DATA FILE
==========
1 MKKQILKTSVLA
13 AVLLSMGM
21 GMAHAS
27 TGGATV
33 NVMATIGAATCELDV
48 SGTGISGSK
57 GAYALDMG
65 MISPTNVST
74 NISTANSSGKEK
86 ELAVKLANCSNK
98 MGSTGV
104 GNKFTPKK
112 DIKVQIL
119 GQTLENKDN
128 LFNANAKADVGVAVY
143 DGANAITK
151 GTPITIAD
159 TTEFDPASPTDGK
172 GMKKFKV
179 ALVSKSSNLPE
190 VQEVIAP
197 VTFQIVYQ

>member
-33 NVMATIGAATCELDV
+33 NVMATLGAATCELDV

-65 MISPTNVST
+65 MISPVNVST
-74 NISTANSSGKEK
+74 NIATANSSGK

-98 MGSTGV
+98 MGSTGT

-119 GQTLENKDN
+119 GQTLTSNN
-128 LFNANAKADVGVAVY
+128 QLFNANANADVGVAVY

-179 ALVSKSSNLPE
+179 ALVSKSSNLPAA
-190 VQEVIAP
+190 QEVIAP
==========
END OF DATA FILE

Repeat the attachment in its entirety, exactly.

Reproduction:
1 MKKQILKTSVLA
13 AVLLSMGM
21 GMAHAS
27 TGGATV
33 NVMATIGAATCELDV
48 SGTGISGSK
57 GAYALDMG
65 MISPTNVST
74 NISTANSSGKEK
86 ELAVKLANCSNK
98 MGSTGV
104 GNKFTPKK
112 DIKVQIL
119 GQTLENKDN
128 LFNANAKADVGVAVY
143 DGANAITK
151 GTPITIAD
159 TTEFDPASPTDGK
172 GMKKFKV
179 ALVSKSSNLPE
190 VQEVIAP
197 VTFQIVYQ

>member
-33 NVMATIGAATCELDV
+33 NVMATLGAATCELDV

-65 MISPTNVST
+65 MISPVNVST
-74 NISTANSSGKEK
+74 NIATANSSGK

-98 MGSTGV
+98 MGSTGT

-119 GQTLENKDN
+119 GQTLTSNN
-128 LFNANAKADVGVAVY
+128 QLFNANANADVGVAVY

-179 ALVSKSSNLPE
+179 ALVSKSSNLPAA
-190 VQEVIAP
+190 QEVIAP